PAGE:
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Health Care During the United States’ Existence

By December 27, 2013Commentary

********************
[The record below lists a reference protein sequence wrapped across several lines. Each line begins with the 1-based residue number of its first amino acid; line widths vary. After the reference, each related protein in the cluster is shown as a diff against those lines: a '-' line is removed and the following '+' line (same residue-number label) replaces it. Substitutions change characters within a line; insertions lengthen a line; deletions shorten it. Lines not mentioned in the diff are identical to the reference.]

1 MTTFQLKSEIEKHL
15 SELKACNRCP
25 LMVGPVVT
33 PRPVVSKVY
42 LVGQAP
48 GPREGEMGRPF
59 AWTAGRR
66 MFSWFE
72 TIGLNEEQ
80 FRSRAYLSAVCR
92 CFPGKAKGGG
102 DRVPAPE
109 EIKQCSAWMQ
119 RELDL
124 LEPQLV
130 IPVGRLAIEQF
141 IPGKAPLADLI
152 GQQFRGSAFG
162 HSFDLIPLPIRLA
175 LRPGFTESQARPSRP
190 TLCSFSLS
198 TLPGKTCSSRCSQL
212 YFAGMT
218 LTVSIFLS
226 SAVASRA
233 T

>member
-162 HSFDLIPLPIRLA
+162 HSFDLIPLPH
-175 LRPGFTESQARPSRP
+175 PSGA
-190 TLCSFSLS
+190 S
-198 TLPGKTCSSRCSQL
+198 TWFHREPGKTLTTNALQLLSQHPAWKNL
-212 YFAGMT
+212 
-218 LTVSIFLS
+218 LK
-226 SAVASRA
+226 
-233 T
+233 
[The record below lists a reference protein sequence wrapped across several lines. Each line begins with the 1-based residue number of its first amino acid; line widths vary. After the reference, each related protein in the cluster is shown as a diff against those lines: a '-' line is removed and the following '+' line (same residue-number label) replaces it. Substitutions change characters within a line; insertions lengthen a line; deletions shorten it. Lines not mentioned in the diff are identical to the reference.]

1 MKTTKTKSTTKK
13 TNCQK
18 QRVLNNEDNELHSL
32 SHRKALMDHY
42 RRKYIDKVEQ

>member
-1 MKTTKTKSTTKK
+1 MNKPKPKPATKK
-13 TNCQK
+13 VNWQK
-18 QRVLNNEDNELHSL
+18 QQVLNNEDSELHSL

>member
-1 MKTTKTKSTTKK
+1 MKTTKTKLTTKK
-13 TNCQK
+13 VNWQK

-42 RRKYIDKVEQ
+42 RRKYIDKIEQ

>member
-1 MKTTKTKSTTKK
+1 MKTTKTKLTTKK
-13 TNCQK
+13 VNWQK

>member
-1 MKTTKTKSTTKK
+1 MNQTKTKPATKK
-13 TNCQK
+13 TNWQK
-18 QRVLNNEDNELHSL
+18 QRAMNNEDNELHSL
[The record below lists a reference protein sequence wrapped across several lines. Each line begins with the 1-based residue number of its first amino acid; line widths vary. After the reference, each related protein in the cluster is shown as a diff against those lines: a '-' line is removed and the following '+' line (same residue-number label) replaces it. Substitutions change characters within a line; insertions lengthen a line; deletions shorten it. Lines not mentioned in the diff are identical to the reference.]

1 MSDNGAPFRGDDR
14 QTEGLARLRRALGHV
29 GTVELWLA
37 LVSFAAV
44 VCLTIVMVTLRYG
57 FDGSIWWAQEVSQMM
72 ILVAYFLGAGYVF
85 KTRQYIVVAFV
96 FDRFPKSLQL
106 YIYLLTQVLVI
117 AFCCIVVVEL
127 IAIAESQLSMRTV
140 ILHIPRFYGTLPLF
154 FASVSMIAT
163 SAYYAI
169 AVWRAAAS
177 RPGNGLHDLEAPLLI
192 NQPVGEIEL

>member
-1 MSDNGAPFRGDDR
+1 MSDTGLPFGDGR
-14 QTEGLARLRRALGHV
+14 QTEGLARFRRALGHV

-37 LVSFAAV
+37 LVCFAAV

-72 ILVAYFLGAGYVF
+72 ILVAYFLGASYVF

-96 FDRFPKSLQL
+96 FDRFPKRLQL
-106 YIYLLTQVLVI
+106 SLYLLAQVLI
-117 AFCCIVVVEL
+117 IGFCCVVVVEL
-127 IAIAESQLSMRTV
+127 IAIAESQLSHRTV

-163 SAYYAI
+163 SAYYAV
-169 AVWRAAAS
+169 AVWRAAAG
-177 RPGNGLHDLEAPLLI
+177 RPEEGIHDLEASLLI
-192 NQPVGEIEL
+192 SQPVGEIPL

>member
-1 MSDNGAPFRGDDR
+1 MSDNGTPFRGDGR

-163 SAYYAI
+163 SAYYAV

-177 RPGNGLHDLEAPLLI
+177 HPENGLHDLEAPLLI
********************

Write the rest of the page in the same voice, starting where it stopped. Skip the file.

Every now and then someone attempts a piece of research that is a very big picture, long-term read on events.  Those can be useful, especially when it is easy to get bogged down with the large issues that our health system currently is handling.  A paper from the National Bureau of Economic Research examines changes in population health in the United States since its early times–around 1750.  Today’s transitions seem minor compared to some earlier ones and the experience of the United States may be relevant to emerging economies.  (NBER Paper)   The paper is rambling and poorly structured at times, but that may be unavoidable on such a large topic.  Over a multi-hundred year period, health has improved dramatically, based on measures such as longevity and height, as has the amount of money spent on health.  Much of the early gains were due to public health measures such as clean water availability and efficient sewage and garbage removal.  These developments benefited all socioeconomic groups, but particularly the poor.  At the same time, economic and cultural forces led to other health issues, such as excessive smoking and pollution-fed diseases.  Over recent decades, scientific innovation, including antibiotics and other pharmaceuticals, surgical techniques and medical devices, have been key to improving health over longer lives.  As wealth increased even in the 18th century, nutrition improved and was a key to better health, but our very wealthy nation now has many citizens who overfeed themselves, leading to health declines.  The link between health and economic growth must be there, but teasing out its subtleties is not easy.  Perhaps there is an intense feedback association between the two, in which more economic growth allows for better nutrition and better access to health care services and products and better health allows individuals to be more productive and to remain focused on work matters.  And the changing nature of the economy may have implications for the interaction with health as well–does that relationship change as a country moves to a more intellectually-driven economy?  And what is the role of education–more educated people generally are healthier, but is that just association or causation?  The paper raises a host of fascinating topics, which are relevant to all countries and economies as they work toward maximizing their people’s health and wealth.

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